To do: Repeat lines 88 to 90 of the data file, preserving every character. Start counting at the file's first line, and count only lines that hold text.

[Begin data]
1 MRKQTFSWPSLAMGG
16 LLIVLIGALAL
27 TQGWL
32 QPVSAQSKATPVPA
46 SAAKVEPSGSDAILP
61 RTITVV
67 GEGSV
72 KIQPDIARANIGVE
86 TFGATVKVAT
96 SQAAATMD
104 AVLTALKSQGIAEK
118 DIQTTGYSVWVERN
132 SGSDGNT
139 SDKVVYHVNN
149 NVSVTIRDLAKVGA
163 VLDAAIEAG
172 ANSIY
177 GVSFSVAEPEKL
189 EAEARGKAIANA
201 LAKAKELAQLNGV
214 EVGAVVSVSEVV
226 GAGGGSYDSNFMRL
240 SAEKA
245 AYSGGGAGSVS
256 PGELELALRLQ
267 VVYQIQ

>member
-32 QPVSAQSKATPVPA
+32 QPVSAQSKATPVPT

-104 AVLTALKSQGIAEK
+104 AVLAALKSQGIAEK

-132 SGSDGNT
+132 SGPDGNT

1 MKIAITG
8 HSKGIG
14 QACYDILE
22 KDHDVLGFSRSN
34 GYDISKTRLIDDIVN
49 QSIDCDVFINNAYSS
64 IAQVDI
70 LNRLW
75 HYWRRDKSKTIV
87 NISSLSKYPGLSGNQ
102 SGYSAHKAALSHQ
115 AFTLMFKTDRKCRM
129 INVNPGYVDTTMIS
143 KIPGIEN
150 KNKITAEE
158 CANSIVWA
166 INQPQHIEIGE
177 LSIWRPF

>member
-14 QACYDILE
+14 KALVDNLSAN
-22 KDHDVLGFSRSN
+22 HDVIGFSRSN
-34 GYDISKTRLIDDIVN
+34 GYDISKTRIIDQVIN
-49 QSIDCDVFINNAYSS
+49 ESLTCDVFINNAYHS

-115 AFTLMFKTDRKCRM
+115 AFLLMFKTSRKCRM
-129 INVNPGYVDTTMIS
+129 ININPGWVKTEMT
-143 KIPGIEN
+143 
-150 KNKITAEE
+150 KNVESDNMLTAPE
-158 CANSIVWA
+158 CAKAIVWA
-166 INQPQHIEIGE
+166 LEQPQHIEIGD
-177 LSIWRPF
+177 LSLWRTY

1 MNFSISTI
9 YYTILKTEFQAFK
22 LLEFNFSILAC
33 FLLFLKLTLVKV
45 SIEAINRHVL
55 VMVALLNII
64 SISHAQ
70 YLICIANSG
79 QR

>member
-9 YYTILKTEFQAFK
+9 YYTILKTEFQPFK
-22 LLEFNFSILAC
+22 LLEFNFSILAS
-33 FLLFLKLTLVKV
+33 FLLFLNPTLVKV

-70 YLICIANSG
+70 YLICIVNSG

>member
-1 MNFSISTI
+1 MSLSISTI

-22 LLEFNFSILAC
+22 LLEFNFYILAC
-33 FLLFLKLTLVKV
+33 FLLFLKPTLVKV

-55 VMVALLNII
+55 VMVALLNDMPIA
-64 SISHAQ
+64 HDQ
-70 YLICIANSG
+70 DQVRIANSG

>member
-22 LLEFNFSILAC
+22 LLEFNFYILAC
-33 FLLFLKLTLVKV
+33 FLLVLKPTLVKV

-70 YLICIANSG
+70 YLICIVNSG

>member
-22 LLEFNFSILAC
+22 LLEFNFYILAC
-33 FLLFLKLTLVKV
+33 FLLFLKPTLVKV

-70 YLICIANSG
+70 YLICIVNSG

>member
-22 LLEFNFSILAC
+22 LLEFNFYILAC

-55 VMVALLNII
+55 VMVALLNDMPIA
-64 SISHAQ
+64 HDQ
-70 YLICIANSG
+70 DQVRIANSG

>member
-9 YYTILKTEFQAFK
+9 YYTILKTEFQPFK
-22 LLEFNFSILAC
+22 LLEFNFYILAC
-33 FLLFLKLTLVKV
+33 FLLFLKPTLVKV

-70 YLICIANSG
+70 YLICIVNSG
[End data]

+22 LLEFNFSILAS
-33 FLLFLKLTLVKV
+33 FLLFLNPTLVKV